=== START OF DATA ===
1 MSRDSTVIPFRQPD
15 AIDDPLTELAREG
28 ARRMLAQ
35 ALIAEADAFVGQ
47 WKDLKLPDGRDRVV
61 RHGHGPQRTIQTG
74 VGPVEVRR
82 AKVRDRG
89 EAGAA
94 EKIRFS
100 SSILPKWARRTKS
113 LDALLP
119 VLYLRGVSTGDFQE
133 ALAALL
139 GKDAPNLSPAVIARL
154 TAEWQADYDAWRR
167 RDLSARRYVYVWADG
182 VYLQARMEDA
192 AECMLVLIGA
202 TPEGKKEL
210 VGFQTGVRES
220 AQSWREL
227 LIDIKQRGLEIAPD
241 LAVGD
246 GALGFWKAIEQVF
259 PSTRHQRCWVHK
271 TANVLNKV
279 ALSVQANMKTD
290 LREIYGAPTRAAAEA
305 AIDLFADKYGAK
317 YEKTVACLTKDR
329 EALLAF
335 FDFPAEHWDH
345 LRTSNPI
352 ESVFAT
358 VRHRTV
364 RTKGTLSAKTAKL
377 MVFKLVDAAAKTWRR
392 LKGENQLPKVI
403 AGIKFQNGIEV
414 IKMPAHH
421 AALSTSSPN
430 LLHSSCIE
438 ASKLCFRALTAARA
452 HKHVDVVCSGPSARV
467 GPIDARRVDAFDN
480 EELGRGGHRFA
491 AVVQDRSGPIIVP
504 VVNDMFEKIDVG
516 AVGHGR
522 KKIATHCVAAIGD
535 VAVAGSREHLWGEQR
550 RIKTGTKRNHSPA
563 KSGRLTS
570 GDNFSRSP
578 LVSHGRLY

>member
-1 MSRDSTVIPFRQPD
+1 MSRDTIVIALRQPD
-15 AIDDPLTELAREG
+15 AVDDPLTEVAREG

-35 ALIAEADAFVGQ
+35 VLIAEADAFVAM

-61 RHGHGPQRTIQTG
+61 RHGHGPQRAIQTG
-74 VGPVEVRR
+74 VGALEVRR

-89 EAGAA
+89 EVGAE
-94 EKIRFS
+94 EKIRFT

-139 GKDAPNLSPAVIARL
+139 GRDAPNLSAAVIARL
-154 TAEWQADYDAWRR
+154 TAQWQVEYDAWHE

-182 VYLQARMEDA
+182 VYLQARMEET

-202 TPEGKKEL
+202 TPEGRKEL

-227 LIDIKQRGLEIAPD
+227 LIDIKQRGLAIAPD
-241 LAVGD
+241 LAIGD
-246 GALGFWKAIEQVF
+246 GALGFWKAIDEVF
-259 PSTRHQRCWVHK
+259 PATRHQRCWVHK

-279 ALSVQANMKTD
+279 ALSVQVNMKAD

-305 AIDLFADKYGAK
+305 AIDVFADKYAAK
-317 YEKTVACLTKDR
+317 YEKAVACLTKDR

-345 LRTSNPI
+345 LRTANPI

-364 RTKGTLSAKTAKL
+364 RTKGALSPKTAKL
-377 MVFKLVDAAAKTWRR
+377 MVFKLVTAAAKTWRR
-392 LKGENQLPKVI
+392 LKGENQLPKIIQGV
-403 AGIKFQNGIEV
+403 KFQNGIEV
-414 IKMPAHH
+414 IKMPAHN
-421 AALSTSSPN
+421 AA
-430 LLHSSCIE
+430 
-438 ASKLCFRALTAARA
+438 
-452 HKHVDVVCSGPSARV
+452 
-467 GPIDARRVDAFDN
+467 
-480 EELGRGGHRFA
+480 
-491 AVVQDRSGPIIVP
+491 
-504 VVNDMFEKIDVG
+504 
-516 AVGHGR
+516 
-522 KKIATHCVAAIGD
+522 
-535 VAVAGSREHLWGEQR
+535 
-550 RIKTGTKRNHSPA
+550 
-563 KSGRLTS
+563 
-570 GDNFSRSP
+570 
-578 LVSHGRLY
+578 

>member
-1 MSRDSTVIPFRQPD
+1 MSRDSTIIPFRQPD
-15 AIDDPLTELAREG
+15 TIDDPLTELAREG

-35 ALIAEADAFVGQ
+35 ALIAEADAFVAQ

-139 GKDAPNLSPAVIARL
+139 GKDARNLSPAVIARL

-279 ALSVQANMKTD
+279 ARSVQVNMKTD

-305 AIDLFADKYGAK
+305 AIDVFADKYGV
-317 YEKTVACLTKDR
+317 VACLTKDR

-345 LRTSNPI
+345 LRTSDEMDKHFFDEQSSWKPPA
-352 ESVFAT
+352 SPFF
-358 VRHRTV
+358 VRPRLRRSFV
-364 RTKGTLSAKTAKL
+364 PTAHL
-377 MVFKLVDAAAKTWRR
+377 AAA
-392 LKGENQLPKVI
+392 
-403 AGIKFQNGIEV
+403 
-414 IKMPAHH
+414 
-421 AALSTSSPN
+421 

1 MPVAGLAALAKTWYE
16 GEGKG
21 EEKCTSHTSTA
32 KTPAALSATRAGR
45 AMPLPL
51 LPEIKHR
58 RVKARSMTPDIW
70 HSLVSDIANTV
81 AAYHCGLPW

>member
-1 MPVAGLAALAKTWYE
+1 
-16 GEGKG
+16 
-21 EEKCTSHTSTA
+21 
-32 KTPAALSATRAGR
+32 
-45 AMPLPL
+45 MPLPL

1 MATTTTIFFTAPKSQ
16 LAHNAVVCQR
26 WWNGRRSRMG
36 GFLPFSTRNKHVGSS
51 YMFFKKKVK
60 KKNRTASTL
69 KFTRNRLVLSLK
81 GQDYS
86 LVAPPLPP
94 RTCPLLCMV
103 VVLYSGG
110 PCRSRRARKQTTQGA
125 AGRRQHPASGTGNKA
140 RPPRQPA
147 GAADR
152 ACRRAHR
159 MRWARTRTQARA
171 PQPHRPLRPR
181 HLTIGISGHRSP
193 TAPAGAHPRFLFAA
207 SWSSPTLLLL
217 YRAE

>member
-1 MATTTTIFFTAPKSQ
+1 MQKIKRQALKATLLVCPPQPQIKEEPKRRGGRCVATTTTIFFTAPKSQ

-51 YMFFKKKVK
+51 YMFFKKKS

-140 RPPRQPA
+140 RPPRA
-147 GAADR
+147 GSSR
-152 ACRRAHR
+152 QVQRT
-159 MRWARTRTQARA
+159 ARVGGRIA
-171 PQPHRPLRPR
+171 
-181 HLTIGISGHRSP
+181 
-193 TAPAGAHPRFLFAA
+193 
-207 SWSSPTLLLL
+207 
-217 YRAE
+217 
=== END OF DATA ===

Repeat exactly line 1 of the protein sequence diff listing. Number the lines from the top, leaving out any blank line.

1 MSRDSTVIPFRQPD